Fortune Business Insights reported earlier this year that the market for alcohol-free adult beverages will reach $1.2 trillion by 2027. While the boom is not yet so evident in the US, anyone living in Europe would not be surprised.
Signs for “Heineken 0.0%” have replaced their 4% peers outside many pubs. Supermarkets stock alcohol-free wines and ciders. And a brief panic overtook Ireland about a month ago, when Guinness announced a total recall of “Guinness 0.0%” due to concerns about “microbiological contamination.” Fortunately, the recall was restricted to just Guinness 0.0%, which is currently found only in the UK. Outside betting parlors and on park benches all over the Emerald Isle, a sigh of relief was heaved.
More on that in a moment. But first, what do you give a wine lover who has everything?
This week, resident expert Julien Miquel gives us his personal holiday gift guide (with none of the useless gadgetry clogging up most lists)… from the simple and elegant, to the one device that might actually change your life… some gifts to avoid… and one that never fails…
Drunk-driving laws grow stricter. The zeitgeist turns toward “wellness” and “gluten free.” For example, we have it on good authority that it is now perfectly acceptable for a grown German man to offer an alcohol-free pilsner to his friend, without the customary punch in the nose.
Faced with such a change in attitudes (not to mention our wife being pregnant), we decided to lean in this week and try an alcohol-free “sparkling chardonnay” called Opia Zero.
Note that we do not use the word “wine.” Rather, we discovered that the makers of Opia had simply made a juice out of (organic) chardonnay grapes, added extracts from yeast and citrus to give it some depth, pasteurized the entire thing to stop fermentation, then simply diluted it with sparkling water.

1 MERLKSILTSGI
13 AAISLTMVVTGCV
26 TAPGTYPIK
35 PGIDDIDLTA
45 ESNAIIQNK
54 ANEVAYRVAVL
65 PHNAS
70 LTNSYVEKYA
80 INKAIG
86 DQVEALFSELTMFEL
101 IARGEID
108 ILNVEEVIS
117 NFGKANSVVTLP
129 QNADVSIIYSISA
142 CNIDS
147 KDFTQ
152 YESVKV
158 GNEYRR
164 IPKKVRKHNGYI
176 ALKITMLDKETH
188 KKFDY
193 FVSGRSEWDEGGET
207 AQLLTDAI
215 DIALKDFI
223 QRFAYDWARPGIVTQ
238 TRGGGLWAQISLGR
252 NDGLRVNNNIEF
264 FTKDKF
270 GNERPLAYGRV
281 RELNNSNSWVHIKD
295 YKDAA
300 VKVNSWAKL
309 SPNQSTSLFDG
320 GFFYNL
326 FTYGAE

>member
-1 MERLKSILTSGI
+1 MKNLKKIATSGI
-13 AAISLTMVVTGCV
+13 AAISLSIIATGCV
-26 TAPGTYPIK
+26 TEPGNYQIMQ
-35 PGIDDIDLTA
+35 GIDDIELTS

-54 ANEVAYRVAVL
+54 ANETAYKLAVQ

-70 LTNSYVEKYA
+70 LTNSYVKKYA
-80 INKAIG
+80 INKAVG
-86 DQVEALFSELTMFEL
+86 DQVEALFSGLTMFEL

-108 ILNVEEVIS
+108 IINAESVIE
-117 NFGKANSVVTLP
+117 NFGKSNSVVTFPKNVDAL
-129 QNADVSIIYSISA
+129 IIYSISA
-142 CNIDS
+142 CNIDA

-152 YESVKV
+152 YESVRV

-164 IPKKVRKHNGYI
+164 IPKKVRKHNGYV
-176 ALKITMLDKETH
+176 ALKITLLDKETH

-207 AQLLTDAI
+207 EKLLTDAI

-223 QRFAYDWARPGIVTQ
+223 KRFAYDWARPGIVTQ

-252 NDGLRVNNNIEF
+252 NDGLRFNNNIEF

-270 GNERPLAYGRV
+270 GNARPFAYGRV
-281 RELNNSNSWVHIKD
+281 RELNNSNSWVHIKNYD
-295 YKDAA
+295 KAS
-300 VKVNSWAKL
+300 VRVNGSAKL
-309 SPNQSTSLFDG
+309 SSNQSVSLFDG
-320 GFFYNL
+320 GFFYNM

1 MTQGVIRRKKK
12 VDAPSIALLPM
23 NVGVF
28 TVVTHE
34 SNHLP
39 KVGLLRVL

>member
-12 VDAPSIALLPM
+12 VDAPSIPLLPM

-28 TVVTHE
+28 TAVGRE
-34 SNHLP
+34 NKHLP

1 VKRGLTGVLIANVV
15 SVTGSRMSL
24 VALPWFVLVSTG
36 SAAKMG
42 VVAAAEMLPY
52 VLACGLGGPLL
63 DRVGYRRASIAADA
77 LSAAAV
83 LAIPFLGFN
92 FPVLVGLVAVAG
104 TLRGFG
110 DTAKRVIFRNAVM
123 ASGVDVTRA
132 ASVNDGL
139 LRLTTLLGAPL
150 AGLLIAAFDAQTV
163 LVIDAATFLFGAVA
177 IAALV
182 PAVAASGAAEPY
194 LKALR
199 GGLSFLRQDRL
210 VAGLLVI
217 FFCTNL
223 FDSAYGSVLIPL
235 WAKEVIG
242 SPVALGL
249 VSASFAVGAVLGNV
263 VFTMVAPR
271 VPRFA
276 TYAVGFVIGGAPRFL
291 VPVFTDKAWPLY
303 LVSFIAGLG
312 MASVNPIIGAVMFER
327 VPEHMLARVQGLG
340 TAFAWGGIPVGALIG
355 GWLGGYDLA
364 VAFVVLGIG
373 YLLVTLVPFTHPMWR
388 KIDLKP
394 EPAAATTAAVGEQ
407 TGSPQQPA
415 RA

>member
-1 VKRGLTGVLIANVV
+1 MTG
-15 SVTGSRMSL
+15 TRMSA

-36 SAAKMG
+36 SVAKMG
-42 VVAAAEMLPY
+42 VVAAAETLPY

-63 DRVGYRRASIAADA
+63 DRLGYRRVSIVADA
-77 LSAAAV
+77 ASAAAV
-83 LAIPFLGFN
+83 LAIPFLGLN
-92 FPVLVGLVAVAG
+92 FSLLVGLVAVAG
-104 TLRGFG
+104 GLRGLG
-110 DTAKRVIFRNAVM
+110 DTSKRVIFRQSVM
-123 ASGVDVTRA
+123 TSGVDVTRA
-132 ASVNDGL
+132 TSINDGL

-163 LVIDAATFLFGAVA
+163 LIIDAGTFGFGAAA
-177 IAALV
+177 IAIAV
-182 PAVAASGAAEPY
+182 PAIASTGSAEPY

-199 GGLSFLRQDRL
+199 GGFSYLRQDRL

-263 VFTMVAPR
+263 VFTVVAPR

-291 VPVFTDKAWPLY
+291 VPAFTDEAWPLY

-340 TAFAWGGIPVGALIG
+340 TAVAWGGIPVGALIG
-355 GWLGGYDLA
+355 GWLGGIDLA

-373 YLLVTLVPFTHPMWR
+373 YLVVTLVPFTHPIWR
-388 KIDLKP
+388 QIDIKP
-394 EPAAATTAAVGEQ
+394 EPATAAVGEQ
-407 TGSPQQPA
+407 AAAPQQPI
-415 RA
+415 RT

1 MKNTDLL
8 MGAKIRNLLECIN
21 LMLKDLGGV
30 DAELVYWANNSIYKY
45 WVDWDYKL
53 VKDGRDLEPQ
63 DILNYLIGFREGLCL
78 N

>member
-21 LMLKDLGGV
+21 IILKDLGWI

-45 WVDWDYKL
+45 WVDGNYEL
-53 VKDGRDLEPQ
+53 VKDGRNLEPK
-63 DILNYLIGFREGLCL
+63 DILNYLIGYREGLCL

The result? No oak. No butter. No cloying syrup. It turned out to be one of the best chardonnays we’ve ever had. Add in some vodka, and now you’re cooking!
Equally as pleasing, yet not quite as drinkable, was another wine alternative we sampled: an authentic Irish fruit wine of blackberries and elderberries.
This one, thankfully, had alcohol in it, though only 11% (our malbecs can hit 16%).
If we had one word to describe Móinéir, it would be: plump.
On the nose, it smelled like blackberry and herbs. “Those herbs are actually elderberries,” remarked C. after a sniff. “They forage them locally.”
We expected a sweet, port-like wine on the palate. Instead, we were surprised to find Móinéir surprisingly tart... and delicious. Nothing like wine. But delicious.
As it opened up, the herby elderberry took the fore. We closed our eyes for a moment and imagined a little brambly cluster on a hedge row, bathed in morning dew.
Berry wines aren’t drinkable in the way a traditional grape wine would be. Though of excellent flavor, berry wines have a unique mouthfeel. There’s a thickness once on the tongue – plump, like syrup without the sweetness.
After two glasses, we were done. Yet, we kept the bottle. Perhaps, many months from now, when the sun shines again on the Emerald Isle, we’ll mix in a bit of Pellegrino and enjoy a glass outside for a few minutes before it rains.
Until next week,
The Wine Explorer